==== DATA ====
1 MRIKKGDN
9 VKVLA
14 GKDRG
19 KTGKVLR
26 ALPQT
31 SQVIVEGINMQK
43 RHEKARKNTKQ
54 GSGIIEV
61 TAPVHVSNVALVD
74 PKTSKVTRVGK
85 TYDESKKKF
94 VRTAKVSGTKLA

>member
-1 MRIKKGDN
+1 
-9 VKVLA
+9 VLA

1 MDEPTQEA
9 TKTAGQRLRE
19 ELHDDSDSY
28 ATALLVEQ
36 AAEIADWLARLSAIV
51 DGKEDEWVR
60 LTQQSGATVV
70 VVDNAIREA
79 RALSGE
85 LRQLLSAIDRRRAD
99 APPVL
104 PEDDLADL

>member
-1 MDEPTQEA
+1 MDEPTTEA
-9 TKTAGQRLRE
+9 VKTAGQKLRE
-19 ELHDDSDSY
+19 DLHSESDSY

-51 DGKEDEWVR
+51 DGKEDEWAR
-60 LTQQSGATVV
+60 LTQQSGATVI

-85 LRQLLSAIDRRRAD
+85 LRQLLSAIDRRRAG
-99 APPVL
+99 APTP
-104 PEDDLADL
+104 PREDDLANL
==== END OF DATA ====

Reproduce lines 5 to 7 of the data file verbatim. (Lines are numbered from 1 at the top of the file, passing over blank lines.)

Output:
26 ALPQT
31 SQVIVEGINMQK
43 RHEKARKNTKQ